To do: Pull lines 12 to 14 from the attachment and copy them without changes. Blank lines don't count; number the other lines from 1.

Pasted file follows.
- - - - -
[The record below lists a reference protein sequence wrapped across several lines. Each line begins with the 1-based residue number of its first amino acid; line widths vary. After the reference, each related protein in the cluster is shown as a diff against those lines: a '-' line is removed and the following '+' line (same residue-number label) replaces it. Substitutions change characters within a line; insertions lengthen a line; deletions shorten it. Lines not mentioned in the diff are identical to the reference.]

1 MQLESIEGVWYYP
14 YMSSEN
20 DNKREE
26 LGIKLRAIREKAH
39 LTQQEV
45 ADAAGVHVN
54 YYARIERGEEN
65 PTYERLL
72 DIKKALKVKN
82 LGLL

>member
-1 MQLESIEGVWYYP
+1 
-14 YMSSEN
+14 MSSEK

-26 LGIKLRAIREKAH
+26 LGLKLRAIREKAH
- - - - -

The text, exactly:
>member
-1 MQLESIEGVWYYP
+1 